Lost in Space
NOW SIGNED TO A MAJOR LABEL, LOOP ARE ATTEMPTlNG TO EXPAND THEIR MUSICAL HORIZIONS. DAVID STUBBS MEETS THEM TO DISCOVER WHETHER THEIR NEW ALBUM,' A GILDED ETERNITY', BURSTS THE OUTER LIMITS. PICS: TOM SHEEHANSOMEHOW WE'VE GOT TO TALKING about Croydon. Somehow, the stratospheric vagaries of Loop's sound, and our similarly orbital discussion have come spiralling down to earth, to SW17 in particular, and Robert, sitting shivering in Tom Sheehan's studio loft, is explaining Loop practically in terms of woodwork therapy, of, "Keeping us off the streets" and, "Giving vent to our aggressions" and if he'd have been born on a different estate, he'd probably be the same way, who knows? He sounds quietly desperate as opposed to glib.
Robert: "Day to day life is just so f...ing mundane. And there's always people trying to put the screws on you. Anything. Just silly things like somewhere to go. A good club.
"Croydon used to be very quiet but now you've got a NF pub, a large population of skinheads that have just appeared from nowhere... that's why the Croydon Underground shut, the only decent venue there destroyed by people going down there, getting pissed and beating the shit out of one another. . . but then, maybe that's their way of giving ventto their aggressions. . . "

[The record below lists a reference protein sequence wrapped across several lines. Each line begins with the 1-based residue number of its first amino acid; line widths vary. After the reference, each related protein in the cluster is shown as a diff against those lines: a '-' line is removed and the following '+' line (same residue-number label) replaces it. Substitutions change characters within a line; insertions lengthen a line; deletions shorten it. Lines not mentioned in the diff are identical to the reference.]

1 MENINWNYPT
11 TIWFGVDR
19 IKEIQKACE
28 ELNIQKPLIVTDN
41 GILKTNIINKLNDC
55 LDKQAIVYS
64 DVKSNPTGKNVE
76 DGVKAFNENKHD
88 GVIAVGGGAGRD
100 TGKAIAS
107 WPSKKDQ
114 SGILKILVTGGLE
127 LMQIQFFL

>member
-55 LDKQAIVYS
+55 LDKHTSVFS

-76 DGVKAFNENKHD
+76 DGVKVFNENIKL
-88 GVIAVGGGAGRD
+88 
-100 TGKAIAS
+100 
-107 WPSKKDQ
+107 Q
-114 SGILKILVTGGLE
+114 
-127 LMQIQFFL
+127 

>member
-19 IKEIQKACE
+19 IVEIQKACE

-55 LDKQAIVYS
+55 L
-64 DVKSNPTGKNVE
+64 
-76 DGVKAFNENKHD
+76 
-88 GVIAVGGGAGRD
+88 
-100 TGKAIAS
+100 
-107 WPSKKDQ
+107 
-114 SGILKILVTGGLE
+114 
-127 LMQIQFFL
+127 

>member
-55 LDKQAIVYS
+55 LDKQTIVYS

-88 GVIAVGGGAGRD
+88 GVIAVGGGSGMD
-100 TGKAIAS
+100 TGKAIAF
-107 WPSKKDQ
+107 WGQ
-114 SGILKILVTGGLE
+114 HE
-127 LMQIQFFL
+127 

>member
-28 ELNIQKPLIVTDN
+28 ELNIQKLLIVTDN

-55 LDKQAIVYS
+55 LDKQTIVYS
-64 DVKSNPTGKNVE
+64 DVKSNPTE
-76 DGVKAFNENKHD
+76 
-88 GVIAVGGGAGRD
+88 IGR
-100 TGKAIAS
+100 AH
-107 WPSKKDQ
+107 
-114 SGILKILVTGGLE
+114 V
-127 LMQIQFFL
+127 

By being aggressive. A pretty straightforward method.
"Maybe they should sit down and try to give ventto their feelings in a calmer,less aggressive way," says Robert, hopefully.
"That's the great thing about acid, it's a very introverted drug - it's the drug where you discover a lot about yourself. Thing is, these days, you get all these Neds (barrow boys) taking acid, and you think it might quiet them down a bit, quell this "seek and destroy" mentality, but it doesn't, they still beat the f." out of one another. And the likes of us, just for having long hair.
"I admit there's a sheer beauty to violence and destruction that's impossible to describe but I think it's possible to manifest that awe through taking it out on the guitar, as opposed to flesh and blood, by not actually mashing someone's face in."
Loop as cosmic Oi? Is that all?
Robert: "No, not quite!"
Not quite indeed.
THE one modest upheaval and point of fact since their second album proper, "Fade Out" is their leaving Chapter 22 and joining Beggars Banquet six months ago.
'We needed to get some money together just to keep the band alive. I guess the only reason Chapter 22 put out 'The World In Your Eyes', that compilation album we so disliked, was that was the only way they could pay us back the money they owed us."